The conference paper Jean Ogier Du Terrail, Frédéric Jurie. ON THE USE OF DEEP NEURAL NETWORKS FOR THE DETECTION OF SMALL VEHICLES IN ORTHO-IMAGES. IEEE International Conference on Image Processing, Sep 2017, Beijing, China. (PDF) uses the terms "hard-mining" (6×), "hard mining" (2×), "hard examples" (3×), "hard example mining" (1×), "hard negative" (2×), "hard-negative samples" (1×) and "hard-negative-mining strategies" (1×).

I have no idea what the "hard" specifyer means in this context. As it is mentioned in conjunction with bootstrapping, I suspect that it might be a term from statistics rather than GIS or AI/IR/machine learning/visual object detection or (deep convolutional) artificial neural networks. (It might, of course, be a remote-sensing-specific term.)


2.3. Hard-Mining strategies

Bootstrapping offers a lot of liberties on how the hard examples are chosen. One could for instance pick a limited number of false positives per image or one could fix a threshold and only pick a false positive if its score is superior to a fixed threshold (0.5 for instance). [...]

Does "hard" (in general, or within the terms listed above) mean anything specific in statistics, and if so, what? From the context, I don't suppose that it refers to the difficulty of the problem.

I figured it may be related "hard evidence", but that didn't help me in determining what it might mean here.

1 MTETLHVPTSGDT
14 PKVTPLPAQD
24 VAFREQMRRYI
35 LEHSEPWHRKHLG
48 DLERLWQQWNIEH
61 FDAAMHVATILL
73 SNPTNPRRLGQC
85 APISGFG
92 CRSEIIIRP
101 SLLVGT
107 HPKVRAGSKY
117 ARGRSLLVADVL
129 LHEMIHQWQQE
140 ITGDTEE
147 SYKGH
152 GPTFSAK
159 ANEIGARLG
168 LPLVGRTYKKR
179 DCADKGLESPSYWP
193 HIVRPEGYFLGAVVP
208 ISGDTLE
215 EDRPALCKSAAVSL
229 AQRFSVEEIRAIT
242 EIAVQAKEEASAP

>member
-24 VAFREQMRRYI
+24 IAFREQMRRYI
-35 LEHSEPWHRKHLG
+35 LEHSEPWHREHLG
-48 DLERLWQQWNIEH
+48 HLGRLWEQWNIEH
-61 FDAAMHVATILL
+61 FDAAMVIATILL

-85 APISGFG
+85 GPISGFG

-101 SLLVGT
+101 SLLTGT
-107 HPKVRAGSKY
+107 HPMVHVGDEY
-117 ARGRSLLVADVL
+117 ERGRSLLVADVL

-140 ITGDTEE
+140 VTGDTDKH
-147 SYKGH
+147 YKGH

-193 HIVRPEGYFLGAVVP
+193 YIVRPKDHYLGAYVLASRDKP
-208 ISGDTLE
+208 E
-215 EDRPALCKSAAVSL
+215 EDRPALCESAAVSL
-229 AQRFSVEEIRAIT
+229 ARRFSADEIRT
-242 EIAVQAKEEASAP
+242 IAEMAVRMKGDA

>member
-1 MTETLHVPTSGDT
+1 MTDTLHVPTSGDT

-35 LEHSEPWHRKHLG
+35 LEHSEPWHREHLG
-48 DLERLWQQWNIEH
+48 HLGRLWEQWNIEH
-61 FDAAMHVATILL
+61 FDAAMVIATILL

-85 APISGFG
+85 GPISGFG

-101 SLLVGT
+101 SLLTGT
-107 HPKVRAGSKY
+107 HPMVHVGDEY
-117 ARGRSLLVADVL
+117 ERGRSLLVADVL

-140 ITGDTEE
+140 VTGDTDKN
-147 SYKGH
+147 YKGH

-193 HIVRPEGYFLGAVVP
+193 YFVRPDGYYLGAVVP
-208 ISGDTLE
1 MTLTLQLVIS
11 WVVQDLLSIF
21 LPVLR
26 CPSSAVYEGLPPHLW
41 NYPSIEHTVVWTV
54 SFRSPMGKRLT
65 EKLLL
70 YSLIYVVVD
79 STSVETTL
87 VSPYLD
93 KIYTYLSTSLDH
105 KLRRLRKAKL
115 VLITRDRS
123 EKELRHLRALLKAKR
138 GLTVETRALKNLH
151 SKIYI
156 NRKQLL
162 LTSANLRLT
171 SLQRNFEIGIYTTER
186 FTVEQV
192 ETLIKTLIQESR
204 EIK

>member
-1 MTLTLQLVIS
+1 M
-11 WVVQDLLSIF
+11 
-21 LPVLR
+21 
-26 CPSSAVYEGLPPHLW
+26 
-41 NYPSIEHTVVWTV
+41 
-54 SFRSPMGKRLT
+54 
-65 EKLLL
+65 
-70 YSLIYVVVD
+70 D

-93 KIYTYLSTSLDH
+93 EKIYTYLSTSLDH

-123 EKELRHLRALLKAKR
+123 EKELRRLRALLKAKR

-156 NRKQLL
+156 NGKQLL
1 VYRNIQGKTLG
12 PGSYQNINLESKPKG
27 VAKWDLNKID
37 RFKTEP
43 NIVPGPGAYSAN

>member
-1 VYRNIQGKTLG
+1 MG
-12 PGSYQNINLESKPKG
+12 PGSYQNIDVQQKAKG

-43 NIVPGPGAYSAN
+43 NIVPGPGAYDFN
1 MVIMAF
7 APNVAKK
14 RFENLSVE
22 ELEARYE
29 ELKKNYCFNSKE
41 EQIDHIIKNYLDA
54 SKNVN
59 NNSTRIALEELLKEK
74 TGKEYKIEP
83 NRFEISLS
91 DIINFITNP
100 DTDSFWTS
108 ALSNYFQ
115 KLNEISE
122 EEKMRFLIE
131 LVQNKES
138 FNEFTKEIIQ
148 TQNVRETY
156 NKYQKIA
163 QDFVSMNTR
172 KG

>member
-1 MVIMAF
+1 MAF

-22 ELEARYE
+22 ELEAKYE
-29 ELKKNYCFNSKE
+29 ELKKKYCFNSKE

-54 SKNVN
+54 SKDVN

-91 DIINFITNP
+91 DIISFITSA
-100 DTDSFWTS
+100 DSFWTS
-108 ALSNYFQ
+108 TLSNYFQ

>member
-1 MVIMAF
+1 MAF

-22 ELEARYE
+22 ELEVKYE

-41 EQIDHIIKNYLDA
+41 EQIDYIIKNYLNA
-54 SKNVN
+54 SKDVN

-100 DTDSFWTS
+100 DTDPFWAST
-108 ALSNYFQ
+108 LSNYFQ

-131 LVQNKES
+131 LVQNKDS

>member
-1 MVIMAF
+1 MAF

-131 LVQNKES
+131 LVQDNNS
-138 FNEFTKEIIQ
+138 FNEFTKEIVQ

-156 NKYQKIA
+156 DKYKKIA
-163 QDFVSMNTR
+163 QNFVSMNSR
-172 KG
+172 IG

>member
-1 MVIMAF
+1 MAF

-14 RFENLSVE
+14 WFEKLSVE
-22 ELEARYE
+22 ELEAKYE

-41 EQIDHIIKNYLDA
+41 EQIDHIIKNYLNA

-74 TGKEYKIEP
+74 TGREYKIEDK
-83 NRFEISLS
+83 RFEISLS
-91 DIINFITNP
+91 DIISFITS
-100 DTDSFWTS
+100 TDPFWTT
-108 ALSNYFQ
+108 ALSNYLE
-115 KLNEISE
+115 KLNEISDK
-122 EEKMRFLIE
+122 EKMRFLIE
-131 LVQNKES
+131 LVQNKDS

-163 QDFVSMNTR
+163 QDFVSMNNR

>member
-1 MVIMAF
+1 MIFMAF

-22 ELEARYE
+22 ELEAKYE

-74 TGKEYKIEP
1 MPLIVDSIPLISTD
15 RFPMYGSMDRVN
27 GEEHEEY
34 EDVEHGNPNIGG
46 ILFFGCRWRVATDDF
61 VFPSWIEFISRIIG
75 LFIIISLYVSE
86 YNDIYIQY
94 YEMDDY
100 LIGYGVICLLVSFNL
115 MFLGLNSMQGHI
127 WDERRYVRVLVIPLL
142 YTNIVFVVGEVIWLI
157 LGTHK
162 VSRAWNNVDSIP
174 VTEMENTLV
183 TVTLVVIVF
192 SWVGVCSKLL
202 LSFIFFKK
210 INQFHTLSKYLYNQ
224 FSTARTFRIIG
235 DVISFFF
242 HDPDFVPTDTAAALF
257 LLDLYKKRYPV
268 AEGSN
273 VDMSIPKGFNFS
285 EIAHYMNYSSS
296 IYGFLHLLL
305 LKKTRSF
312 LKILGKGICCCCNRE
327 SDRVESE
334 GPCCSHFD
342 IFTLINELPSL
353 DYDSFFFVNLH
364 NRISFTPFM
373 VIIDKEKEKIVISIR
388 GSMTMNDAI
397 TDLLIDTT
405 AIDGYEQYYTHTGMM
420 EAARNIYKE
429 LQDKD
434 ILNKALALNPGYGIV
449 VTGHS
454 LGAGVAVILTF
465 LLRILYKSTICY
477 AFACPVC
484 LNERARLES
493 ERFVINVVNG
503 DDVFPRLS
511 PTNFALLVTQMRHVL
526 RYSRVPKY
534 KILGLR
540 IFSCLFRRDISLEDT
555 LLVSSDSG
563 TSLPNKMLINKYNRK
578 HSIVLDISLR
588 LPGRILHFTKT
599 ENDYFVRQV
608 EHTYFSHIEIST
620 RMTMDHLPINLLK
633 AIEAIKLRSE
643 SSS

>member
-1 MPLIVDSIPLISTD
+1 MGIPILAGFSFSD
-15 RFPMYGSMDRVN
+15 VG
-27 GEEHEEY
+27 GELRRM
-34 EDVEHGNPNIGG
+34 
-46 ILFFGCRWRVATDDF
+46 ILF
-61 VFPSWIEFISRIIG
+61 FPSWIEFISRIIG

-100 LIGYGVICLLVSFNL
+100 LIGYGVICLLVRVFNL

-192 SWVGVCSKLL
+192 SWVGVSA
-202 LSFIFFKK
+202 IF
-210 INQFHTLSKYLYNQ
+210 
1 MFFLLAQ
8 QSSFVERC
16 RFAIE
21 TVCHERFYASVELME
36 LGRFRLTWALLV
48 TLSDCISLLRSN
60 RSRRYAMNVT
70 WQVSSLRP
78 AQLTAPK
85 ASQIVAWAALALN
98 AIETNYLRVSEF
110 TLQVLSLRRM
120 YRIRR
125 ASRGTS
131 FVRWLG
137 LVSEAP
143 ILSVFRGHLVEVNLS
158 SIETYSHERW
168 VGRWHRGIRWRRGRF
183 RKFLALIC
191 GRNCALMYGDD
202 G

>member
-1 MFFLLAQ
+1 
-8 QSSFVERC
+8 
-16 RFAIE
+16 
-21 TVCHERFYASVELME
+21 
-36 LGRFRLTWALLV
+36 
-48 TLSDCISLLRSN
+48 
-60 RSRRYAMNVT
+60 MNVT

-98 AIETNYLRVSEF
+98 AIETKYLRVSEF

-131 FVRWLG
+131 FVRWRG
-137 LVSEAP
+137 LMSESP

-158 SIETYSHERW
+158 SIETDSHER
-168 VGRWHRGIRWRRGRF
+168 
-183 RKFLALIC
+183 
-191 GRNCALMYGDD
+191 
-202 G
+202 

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    $\begingroup$ I think the authors mean that a "hard example" is an example which is poorly-predicted by the model. The example of a score at 0.5 makes sense as an indicator that a particular example is "challenging to classify correctly" in a binary classification problem because it is equidistance between 0 and 1. I'm not aware of any sort of a technical definition -- the usages with which I'm familiar are meant in the colloquial sense of "the model will likely get these things wrong." $\endgroup$
    – Sycorax
    Commented Jul 25, 2017 at 18:19
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    $\begingroup$ Agree with @Sycorax, just read this in page 3 of the focal loss paper "... by down-weighting the loss of examples with large errors (hard examples)..." $\endgroup$
    – radream
    Commented Jul 5, 2021 at 23:58

1 Answer 1


@Sycorax is correct. "Hard examples" is referring to the examples in the training set that are being mislabeled by the current version of the classifier. Oftentimes it is only used for the background class, which is too large a set for anyone to mine without some kind of a strategy (binary classification on imbalanced sets is hard).

This term was probably coined by Girshick (I think?) in the seminal article DPM and is now widely used in the Object detection community for instance in OHEM, where the negative windows used at each step of the training are chosen according to their current score.

The latter article is an example of Online hard examples mining (hence the title) whereas the ICIP article explores different Offline hard examples mining strategies.

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    $\begingroup$ "Hard examples" was not coined by Girshick. Mining hard negatives has been particularly employed by Dalal & Triggs in their HOG paper from 2005. $\endgroup$
    – caustic
    Commented May 3, 2020 at 18:22

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